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Saudi economic growth slows, inflation hits 3-year low


Real GDP +5.5 pct in Q2 vs +5.9 pct in Q1; Growth in oil output eases, non-oil holds up; Inflation slows to 3.8 pct y/y in Aug from 4.0 pct in July; Food prices rise, rental pressures ease

September 13, 2012 9:57 by

Saudi Arabia’s annual economic growth slowed to 5.5 percent in the second quarter as expansion of its backbone oil sector weakened, while inflation eased to a near three-year low in August, data showed on Wednesday.

Growth in the world’s top crude exporter eased from 5.9 percent in January-March and from a 7.8 percent expansion in the second quarter of last year, data from the Central Department of Statistics showed.

Abdulwahab Abu Dahesh, an independent Saudi economist, expects the economic slowdown to continue.

“GDP growth will be slower toward the end of the year due to the slowdown in the global economy and the decline in oil production levels in Saudi Arabia. It seems the second half will be slower than the first half,” Dahesh said.

Partly in response to unrest in the Arab world, Saudi Arabia boosted spending to a record 804 billion riyals ($214 billion) in 2011, 39 percent more than initially planned and 23 percent higher than in 2010, its fastest growth in a decade.

In May, Finance Minister Ibrahim Alassaf said there might be a bit of extra spending this year, adding that the kingdom’s fiscal position was comfortable.

Output growth in the oil sector, which accounts for more than half of the top Arab economy’s gross domestic product, slowed to 5.8 percent in real terms in the first quarter from 7.2 percent in the previous three months, the data showed.

The slowdown in the non-oil sector was much more moderate with annual growth of 5.5 percent in April-June down slightly from 5.7 percent in the first quarter.

“Last year, there was heavy government spending in housing and an increase in wages in the first two quarters which was not there this year,” said Dahesh.

“Also oil prices this year are less than they were at the same time last year and production did not increase much either this year,” he said.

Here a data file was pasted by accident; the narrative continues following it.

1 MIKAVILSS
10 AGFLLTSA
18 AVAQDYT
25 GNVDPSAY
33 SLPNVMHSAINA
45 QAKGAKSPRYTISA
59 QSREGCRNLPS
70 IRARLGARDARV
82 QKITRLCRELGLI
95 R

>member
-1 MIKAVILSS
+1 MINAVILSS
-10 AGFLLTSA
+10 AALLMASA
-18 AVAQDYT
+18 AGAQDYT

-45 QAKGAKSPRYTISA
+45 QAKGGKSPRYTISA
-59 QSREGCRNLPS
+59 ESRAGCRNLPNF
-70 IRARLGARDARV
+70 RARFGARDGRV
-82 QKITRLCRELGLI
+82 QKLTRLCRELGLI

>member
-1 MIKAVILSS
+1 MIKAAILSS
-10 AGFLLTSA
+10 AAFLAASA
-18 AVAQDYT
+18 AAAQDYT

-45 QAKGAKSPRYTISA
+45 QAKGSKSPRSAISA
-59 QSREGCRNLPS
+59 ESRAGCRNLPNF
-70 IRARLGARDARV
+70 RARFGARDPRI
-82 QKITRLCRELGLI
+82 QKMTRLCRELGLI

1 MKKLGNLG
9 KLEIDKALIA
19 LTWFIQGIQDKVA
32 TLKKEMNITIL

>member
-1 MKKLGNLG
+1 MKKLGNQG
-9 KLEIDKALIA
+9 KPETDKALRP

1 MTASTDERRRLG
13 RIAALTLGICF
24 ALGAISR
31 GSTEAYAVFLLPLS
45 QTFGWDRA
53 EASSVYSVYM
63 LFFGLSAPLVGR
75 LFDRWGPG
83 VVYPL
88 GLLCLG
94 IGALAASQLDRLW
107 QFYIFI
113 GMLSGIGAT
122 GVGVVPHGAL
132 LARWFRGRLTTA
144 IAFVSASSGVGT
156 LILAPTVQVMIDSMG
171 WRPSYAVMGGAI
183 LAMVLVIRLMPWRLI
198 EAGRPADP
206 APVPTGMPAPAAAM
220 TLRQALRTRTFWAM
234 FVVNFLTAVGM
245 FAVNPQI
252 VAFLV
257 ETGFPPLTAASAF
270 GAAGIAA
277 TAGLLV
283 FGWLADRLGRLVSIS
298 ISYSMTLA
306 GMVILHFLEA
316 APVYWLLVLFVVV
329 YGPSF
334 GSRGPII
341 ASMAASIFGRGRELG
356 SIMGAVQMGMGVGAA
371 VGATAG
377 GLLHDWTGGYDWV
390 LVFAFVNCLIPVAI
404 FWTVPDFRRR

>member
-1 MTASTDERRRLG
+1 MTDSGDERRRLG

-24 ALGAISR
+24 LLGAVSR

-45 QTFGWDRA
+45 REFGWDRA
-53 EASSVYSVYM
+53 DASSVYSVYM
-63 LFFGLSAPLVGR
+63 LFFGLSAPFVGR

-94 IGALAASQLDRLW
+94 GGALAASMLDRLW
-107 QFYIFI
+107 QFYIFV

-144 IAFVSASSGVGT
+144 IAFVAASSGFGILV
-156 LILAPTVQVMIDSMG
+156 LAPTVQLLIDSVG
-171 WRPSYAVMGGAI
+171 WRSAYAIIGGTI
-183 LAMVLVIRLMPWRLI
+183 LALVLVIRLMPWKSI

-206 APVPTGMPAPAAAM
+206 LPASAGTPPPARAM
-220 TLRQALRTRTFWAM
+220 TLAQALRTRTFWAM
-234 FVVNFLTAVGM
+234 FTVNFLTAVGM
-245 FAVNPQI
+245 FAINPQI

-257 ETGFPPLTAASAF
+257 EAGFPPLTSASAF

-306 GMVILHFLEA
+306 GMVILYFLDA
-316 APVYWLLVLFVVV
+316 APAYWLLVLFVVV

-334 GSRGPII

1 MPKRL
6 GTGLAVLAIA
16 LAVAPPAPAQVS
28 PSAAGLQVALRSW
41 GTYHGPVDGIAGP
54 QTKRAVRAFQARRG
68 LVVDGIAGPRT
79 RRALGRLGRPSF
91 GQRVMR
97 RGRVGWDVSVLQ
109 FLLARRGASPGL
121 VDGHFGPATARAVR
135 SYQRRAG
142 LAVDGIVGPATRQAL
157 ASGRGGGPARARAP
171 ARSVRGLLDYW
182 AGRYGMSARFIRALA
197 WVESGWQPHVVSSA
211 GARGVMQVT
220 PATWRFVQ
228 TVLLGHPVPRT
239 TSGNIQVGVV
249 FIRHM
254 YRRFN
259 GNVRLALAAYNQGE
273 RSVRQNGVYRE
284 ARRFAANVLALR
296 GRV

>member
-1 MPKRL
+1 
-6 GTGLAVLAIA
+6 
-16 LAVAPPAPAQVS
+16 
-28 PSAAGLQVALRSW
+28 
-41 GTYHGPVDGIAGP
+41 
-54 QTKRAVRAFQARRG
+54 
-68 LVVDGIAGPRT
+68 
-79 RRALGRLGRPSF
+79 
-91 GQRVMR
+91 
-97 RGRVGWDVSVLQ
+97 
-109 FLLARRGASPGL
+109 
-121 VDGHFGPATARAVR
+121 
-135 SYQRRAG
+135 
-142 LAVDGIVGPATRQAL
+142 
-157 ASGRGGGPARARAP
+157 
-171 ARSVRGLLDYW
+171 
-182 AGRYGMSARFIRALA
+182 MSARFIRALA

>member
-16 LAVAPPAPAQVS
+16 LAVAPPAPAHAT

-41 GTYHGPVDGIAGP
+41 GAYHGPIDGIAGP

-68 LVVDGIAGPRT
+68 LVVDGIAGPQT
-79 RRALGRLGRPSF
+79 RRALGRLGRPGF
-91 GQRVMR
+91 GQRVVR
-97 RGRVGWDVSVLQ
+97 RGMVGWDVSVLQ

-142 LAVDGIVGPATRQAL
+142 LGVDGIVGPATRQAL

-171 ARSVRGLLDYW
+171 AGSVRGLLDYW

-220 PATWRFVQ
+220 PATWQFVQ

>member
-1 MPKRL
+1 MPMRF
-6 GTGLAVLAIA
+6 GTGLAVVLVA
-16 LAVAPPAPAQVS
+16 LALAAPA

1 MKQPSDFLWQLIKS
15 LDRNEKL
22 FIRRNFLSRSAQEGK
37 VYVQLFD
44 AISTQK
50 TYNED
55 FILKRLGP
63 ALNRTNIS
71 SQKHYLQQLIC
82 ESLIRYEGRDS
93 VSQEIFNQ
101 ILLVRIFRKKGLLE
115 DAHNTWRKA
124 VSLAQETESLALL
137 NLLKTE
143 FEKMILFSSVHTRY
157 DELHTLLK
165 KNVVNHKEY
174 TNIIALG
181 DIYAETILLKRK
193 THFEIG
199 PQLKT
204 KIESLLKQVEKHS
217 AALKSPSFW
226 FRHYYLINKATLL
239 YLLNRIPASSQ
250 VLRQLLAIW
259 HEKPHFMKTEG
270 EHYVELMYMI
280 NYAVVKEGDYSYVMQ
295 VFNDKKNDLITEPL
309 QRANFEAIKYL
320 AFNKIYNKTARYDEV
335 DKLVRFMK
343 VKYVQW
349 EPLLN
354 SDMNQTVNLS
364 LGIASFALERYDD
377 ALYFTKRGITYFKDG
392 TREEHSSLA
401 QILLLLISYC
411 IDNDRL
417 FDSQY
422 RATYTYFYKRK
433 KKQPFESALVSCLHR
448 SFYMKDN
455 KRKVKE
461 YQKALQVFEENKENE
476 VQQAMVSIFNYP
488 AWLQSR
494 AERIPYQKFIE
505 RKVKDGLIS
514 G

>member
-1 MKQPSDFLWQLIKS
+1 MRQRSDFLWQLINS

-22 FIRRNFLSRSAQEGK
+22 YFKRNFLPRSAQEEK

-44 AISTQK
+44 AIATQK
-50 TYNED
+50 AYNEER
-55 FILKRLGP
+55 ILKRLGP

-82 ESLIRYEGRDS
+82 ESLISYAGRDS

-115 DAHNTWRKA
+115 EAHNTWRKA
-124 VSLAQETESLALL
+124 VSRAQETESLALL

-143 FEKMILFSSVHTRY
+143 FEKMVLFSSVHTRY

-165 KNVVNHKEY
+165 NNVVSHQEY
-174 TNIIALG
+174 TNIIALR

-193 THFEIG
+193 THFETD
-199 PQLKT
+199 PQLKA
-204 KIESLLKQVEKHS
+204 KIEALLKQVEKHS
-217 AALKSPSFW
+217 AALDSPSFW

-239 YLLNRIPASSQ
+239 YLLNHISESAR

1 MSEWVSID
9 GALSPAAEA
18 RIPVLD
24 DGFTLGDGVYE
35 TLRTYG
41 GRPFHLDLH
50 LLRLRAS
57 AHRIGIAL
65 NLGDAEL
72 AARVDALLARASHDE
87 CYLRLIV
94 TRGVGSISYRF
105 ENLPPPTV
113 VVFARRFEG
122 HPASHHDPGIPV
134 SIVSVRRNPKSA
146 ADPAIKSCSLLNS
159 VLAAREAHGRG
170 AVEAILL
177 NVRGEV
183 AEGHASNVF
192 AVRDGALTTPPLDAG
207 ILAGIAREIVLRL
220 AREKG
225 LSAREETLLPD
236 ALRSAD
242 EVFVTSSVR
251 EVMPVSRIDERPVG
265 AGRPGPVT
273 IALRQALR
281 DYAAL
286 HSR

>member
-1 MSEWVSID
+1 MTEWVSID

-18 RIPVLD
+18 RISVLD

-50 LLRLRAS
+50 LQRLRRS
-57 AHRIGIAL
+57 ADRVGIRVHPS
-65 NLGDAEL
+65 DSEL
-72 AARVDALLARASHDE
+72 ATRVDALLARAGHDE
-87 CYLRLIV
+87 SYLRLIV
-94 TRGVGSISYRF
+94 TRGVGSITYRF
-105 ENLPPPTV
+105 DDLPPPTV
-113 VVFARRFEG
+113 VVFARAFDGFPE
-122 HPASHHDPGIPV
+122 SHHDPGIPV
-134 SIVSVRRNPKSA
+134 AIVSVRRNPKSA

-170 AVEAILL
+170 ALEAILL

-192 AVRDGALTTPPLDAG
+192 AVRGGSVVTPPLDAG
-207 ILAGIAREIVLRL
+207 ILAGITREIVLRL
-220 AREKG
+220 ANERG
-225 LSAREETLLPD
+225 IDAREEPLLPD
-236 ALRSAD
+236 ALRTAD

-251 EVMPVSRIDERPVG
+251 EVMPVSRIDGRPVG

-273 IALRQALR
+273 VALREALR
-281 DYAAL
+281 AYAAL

Oil prices fell as far as $88 per barrel in late June from a March peak of around $128 on worries about weak global growth and recession in the debt crisis-hit euro zone. However, they have rebounded since then to above $115 currently.

Finance Minister Alassaf said in August that the government had no reason to change its 2012 economic growth forecast of 5.9 percent. A Reuters poll in July predicted Saudi GDP growth to ease to 5.2 percent in 2012 from 7.1 percent last year.


Annual inflation in the OPEC member decelerated to 3.8 percent in August, its lowest level since October 2009, although the monthly increase was the fastest in 10 months, separate statistics office data also showed on Wednesday.

Consumer price growth in the desert kingdom has been slowing gradually since peaking at 5.4 percent in February and March, registering 4.0 percent in July. The month-on-month rate edged up to 0.4 percent in August from 0.3 percent in July.

“Over the past year … what had been driving inflation up slowed down,” said Jarmo Kotilaine, an economist based in Saudi Arabia, who is covering the region. “There were no major harvest failures.

“This summer that changed due to droughts around the world and the positive dynamics will last for a little but not for long,” he added.

Food costs, which account for a quarter of Saudi expenses, rose 0.9 percent in August, the fastest clip in a year.

Monthly growth in rents, a prime factor pushing up living costs in recent years, eased slightly to 0.1 percent in August, which was the smallest rise since December 2007.

On an annual basis, rental inflation decelerated to a 14-month low of 8.5 percent from 9.2 percent in July, the data showed, well below rates of over 20 percent in 2009 and 2008.

Last year, the government promised to build half a million new homes to ease a housing shortage. In July, it passed a mortgage law to stimulate house building, but analysts say high land prices may prevent any quick resolution to the problem.

“The rate of inflation will depend on how fast international food prices are rising,” said Fahad Alturki, senior economist at Jadwa Investment in Riyadh, adding that a gradual decline in renovation and rents will work in the opposite direction.

“In addition, the expectation of another round of quantitative easing (in the United States) is likely to weaken the dollar which may help push domestic inflation,” he said.

(Writing by Martin Dokoupil in Dubai; Editing by Susan Fenton)

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